Looking good Kreindl ! Might also look into local tree services or landscapers. I see them hauling all sorts of good wood chips around in our area.

Not sure if you have looked into getting trees and shrubs from the county. They have pretty good deals on all sorts of trees.

http://csfs.colostate.edu/pages/buying-trees.html#program-qualifications

Have you heard of keyline plows?

Offline uncfblog

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Re: Food Forest on Eastern Plains of Colorado
« Reply #18 on: December 09, 2013, 09:29:56 PM »
Thanks for the well-documented updates on the farm.  I am out in Elbert County and I started my Food Forest with Black Locust, Pea Shrubs, Hazelnuts, Chinese Chestnuts, butternuts, and assorted fruits.  Your design is much farther along, great work!  As far as mulch goes, I had four dump truck loads dumped off in my front yard by a local arborer.  If your up for it, I would love to take a look at your site some time.

Offline Kreindl

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Re: Food Forest on Eastern Plains of Colorado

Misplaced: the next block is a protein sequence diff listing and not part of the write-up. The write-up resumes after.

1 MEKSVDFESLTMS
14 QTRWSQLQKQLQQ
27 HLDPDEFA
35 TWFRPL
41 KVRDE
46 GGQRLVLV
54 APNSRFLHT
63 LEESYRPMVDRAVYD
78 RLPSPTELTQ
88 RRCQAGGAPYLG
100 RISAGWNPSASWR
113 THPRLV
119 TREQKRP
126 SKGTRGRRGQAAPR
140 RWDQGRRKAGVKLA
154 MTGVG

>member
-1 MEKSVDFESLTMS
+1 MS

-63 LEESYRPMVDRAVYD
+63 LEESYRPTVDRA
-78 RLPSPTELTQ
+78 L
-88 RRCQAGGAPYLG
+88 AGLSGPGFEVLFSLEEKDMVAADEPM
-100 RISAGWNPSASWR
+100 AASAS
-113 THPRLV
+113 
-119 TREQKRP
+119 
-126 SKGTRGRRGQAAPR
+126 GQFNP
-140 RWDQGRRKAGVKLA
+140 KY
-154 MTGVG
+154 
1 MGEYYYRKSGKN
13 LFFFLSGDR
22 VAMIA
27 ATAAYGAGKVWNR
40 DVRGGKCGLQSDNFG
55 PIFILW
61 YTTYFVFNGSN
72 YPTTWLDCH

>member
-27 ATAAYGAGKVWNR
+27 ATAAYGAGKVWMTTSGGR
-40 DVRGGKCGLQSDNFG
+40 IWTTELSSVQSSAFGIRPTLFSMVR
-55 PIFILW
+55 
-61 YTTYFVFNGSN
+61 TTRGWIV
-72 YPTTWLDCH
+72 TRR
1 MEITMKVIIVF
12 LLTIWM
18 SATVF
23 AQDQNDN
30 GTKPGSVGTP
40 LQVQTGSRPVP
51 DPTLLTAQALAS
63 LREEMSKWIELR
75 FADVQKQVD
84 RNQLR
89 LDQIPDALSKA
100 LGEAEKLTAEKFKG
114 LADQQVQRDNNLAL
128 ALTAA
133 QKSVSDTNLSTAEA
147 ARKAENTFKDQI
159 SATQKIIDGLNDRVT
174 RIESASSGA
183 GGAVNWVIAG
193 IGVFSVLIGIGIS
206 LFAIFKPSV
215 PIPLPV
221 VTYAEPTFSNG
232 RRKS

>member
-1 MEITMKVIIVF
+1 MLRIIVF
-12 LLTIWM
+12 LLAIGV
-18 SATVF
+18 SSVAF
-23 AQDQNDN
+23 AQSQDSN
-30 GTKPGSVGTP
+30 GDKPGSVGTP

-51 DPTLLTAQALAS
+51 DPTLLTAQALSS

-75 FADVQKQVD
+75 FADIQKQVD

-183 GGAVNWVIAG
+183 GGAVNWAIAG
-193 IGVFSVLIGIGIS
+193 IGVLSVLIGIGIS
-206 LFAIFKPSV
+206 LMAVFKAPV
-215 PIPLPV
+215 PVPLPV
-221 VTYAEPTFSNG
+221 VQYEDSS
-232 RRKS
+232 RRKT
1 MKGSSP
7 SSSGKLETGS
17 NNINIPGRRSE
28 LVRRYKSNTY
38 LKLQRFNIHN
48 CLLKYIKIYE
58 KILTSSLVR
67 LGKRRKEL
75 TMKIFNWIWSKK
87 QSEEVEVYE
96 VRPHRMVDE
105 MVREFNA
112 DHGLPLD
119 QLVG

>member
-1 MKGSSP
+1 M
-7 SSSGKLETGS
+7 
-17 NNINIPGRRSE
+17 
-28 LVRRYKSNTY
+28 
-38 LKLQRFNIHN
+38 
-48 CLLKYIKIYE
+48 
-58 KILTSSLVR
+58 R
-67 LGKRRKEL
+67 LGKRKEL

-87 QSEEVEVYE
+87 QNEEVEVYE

« Reply #19 on: December 18, 2013, 10:11:12 PM »
Man, that looks awesome!! Where is your property located?? Im moving to Fort Collins in the spring, and in hopes of finding something similar!!
Thanks for documenting all of your hard work!!
V

The place is in Watkins near front range airport.  Congrats on the upcoming move.  There are many more ponds/lakes around Fort Collins.  Maybe you will have better soil.

Offline Kreindl

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Re: Food Forest on Eastern Plains of Colorado
« Reply #20 on: December 18, 2013, 10:22:58 PM »
Thanks for the well-documented updates on the farm.  I am out in Elbert County and I started my Food Forest with Black Locust, Pea Shrubs, Hazelnuts, Chinese Chestnuts, butternuts, and assorted fruits.  Your design is much farther along, great work!  As far as mulch goes, I had four dump truck loads dumped off in my front yard by a local arborer.  If your up for it, I would love to take a look at your site some time.